Defined in the Collins Dictionary as “political action, views, etc. based on identification with an interest group, esp. one organized around racial, gender or ethnic identity”, identity politics is a truly caustic mode of political rhetoric and action. Employed by many a politician from Powell to Trump, it is a tool used by the powerful to divide and conquer the political playing field.
Pandering to certain sections of society is not an inherently toxic political tactic - it is in fact a necessary function of politics given that politicians, parties and parliaments would be foolish, for example, to try market a policy on childcare to the childless. They would, however, be equally as foolish if they were to try turn those with children against the childless based on, say, the idea that latter contributes less to society than the former.
And yet one can muster up many examples of this divisive, dichotic form of identity politics. Enoch Powell postulated that Commonwealth immigration would leave Britain under the ‘whip hand of the black man’, Nigel Farage produced an infamous poster depicting a line of (mostly) men of Asian descent that claimed Britain was at ‘breaking point’, and Donald Trump has continually attacked minorities.
It appears that stoking animosity between domestic populations and immigrants is a rather effective political tool - Trump won the presidency, Farage realised his wish of pushing the UK out of the EU and Powell, despite being sacked from the cabinet for his ‘rivers of blood’ speech, amassed huge support and fundamentally changed the debate around race and immigration in Britain by conjuring up fears from a cauldron of mistruths and misplaced trust.
Identity politics, based on an ‘us and them’ mentality, works because, according to Karen Stenner, underlying beliefs and prejudices often remain in the subconscious, lying dormant until triggered by external stimulus.
Stenner finds that this trigger is often based around group related threats; Maureen Craig and Jennifer Richeson discovered that merely informing white Americans that they would soon be a minority increased the likelihood that they would prefer own ‘group’ and be warier of those outside it. No wonder Trump captured the hearts, minds and votes of white America.
The worst part? These insidious identity politics have been supercharged by the advent of the internet, ‘big data’ and psychographics. Trump, along with Cambridge Analytica, launched a two-pronged attack on the American psyche and propelled himself into office on a wave of big data manipulation.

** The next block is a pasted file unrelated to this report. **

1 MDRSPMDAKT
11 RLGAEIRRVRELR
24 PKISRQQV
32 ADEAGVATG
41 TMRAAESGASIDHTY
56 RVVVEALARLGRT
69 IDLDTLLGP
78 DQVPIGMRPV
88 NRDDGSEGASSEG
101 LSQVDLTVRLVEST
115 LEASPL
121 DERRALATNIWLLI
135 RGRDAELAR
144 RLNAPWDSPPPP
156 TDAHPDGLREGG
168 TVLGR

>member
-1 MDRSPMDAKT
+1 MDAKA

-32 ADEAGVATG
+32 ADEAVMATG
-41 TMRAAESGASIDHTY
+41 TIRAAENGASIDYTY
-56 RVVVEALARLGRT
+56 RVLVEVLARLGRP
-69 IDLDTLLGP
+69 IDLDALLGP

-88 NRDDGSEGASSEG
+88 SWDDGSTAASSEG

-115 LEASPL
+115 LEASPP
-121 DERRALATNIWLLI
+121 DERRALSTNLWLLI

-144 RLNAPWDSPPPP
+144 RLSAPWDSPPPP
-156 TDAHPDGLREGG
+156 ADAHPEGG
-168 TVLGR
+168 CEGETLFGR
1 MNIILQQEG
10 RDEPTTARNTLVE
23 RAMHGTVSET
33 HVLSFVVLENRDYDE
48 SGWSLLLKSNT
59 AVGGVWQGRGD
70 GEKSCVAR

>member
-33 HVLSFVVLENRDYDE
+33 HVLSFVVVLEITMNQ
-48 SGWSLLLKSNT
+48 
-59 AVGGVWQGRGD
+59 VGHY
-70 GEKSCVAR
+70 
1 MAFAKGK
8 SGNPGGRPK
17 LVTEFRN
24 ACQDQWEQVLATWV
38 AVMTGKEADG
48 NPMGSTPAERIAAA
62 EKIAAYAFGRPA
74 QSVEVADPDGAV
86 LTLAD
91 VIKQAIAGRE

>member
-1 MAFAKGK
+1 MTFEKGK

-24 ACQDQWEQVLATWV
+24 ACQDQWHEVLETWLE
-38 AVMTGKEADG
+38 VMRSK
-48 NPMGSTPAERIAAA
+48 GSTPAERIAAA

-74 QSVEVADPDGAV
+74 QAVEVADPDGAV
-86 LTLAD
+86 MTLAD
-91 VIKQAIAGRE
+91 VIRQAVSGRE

Hired by the Trump Campaign in June 2016, Cambridge Analytica was able to manipulate Facebook to supercharge the use of identity politics in the American presidential election. By administering supposedly innocuous personality tests to around one million Americans and extrapolating the data alongside ‘data points’ (pieces of data Cambridge Analytica legally purchased) the firm was able to group every single one of the 230 million American voters into carefully bundled groups known as psychographics.
Psychographics, using personality traits, can predict what a certain group of people are afraid of. This information was used by Cambridge Analytica to target people, en masse, with specifically designed political adverting that was designed to translate fears, which would have otherwise lain dormant, into votes.
This devastatingly divisive tool has ushered in a new dawn of societal antipathy in America; according to a 2018 poll 31% of Americans believe there is a second civil war on its way and a staggering 55% of Americans feel Trump’s presidency has done more to divide America than unite it. More shocking still is that one of the key tools used to sow this discord, psychographics, were not even fully operationalised with Trumps campaign - they were merely an auxiliary tool used in conjunction with traditional polling methods in order to make polls more accurate.
As we approach a technological revolution which is going to push big data, artificial intelligence and faceless, nameless algorithms into every avenue of a divided society we must ensure that these tools are controlled by regulation, responsible businesses and responsible politics.
We must ensure that these tools are kept away from the political sphere lest they are used to sow further discord and division throughout our fragile societies. We must ensure we do not let fear be weaponized, for fear displaces reason and without reason we are but animals.